In the programme of study for KS3, in the section on ideas and evidence in science it states (DfEE, 1999:28):Pupils should be taught:
Had the big bang been less violent, the cumulative gravity of all the cosmic material would have caused the entire Universe to fall back on itself after a brief expansion. Alternatively, had the big bang been even bigger, the cosmic material would have been spread out more thinly by the stretching of space and galaxies would never have formed.
(Davies and Gribbin, 1992:162)
|a. about the interplay between empirical questions, evidence and scientific explanations using historical and contemporary examples (for example, Lavoisier's work on burning, the possible cause of global warming)|
|b. that it is important to test explanations by using them to make predictions and seeing if the evidence matches the predictions|
|c. about the ways in which scientists work today and how they worked in the past, including the role of experimentation, evidence and creative thought in the development of scientific ideas.|
Similar statements are made in the Welsh National Curriculum for science, under the heading 'Nature of Science'. But these are not new areas of the NC; a whole attainment target, AT17, was devoted to this area in the original NC of 1989, and this aspect of science has been included in one form or another in each version since then. However, for one reason or another, teachers have largely sidelined the nature of science. Up until fairly recently science textbooks have only made passing reference to the history of science (Monk and Osborne, 1997), and the availability of other resources has been fairly limited. Also, teachers are influenced by the types of questions that appear on external examination papers, and the questions on this topic have been few in number and relatively trivial in the demands made on pupils.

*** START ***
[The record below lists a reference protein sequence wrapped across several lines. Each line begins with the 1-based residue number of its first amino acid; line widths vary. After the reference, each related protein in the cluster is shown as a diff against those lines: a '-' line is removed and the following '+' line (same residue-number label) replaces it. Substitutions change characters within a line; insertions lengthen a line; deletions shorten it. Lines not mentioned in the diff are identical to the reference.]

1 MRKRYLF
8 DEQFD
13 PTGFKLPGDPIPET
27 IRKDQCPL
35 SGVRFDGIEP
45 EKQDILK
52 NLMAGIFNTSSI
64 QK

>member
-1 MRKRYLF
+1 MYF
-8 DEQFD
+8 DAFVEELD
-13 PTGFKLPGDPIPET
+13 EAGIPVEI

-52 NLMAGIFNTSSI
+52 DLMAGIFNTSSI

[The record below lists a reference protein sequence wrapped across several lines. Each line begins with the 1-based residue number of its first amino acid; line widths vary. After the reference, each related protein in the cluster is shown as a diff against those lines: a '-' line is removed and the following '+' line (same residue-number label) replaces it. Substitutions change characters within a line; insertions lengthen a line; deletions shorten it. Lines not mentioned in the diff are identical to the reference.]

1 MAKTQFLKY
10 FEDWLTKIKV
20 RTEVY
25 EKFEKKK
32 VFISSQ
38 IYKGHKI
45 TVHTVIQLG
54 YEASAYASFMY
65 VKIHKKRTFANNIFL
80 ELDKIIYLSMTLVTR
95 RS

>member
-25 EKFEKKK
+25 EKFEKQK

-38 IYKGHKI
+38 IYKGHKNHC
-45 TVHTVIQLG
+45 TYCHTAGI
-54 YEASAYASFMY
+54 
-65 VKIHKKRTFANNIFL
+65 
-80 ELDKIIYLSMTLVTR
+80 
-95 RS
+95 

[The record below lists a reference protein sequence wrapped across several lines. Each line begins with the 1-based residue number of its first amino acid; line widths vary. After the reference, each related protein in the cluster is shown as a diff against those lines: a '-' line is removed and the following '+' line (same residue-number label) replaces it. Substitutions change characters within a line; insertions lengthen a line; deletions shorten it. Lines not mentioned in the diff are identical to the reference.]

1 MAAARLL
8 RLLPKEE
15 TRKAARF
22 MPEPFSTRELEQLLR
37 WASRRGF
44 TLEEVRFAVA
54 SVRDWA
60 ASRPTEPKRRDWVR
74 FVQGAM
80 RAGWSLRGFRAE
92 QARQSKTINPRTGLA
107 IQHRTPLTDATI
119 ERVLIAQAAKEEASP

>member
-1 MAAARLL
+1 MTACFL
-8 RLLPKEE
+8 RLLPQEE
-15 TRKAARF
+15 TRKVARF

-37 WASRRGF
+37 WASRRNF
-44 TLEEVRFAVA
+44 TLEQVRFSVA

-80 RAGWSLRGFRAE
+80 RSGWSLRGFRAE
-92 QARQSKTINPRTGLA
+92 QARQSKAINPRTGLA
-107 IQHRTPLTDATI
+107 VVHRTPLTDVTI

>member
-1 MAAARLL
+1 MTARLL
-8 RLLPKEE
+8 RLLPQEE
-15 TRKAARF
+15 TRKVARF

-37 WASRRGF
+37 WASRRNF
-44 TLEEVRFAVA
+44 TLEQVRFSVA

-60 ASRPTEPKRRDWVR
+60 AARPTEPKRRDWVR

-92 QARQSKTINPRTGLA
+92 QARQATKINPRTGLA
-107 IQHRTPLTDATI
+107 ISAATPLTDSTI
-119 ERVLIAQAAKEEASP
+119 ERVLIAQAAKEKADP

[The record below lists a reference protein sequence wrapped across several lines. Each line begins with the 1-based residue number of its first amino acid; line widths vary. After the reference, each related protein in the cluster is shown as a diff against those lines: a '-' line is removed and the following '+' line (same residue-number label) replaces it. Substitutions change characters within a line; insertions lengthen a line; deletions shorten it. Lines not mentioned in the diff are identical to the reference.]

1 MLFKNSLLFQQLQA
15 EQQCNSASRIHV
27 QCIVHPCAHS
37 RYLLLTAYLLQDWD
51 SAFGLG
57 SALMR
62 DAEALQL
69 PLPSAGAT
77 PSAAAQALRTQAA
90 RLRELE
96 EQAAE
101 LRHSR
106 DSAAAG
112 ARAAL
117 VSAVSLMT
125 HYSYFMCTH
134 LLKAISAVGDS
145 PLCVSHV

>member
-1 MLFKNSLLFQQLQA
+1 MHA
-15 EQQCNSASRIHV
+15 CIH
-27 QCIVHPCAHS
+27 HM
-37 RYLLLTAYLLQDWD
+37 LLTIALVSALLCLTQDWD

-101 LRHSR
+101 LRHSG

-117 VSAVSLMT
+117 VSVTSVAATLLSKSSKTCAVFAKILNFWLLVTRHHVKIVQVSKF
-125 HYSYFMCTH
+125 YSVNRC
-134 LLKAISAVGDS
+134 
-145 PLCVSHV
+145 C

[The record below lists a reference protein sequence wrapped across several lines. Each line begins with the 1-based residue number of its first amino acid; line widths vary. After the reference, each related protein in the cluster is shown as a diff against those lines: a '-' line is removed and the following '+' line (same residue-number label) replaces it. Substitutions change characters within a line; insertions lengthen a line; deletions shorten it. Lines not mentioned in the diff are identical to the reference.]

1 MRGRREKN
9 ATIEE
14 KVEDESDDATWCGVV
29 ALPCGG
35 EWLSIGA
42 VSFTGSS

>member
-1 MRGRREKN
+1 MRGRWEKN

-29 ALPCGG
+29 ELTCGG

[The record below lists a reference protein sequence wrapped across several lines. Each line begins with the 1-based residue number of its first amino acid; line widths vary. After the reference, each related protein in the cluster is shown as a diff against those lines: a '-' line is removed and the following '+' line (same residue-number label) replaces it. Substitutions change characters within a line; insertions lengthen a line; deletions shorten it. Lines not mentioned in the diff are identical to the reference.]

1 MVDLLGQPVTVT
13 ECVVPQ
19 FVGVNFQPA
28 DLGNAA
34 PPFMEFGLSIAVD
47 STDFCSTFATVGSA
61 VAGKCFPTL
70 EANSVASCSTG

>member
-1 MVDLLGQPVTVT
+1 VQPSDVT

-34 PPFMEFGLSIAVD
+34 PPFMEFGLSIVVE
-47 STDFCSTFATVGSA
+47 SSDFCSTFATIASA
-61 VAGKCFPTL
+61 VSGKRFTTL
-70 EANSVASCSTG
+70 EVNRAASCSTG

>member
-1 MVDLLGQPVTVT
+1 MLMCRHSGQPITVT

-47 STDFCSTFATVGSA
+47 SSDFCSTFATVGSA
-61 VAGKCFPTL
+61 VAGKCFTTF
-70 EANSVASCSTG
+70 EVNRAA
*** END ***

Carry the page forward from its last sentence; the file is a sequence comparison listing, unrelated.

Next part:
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Publication information: Book title: Improving Secondary Science Teaching. Contributors: John Parkinson - Author. Publisher: RoutledgeFalmer. Place of publication: New York. Publication year: 2003. Page number: 167.
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